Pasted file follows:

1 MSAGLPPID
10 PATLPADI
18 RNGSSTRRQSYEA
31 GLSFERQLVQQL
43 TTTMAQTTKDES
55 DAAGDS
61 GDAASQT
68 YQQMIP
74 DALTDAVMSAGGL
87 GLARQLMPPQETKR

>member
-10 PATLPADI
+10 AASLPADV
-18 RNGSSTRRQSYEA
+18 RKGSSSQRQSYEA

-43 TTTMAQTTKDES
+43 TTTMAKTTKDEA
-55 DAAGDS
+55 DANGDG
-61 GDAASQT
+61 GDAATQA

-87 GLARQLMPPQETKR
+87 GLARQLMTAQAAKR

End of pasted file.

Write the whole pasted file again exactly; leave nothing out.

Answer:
1 MSAGLPPID
10 PATLPADI
18 RNGSSTRRQSYEA
31 GLSFERQLVQQL
43 TTTMAQTTKDES
55 DAAGDS
61 GDAASQT
68 YQQMIP
74 DALTDAVMSAGGL
87 GLARQLMPPQETKR

>member
-10 PATLPADI
+10 AASLPADV
-18 RNGSSTRRQSYEA
+18 RKGSSSQRQSYEA

-43 TTTMAQTTKDES
+43 TTTMAKTTKDEA
-55 DAAGDS
+55 DANGDG
-61 GDAASQT
+61 GDAATQA

-87 GLARQLMPPQETKR
+87 GLARQLMTAQAAKR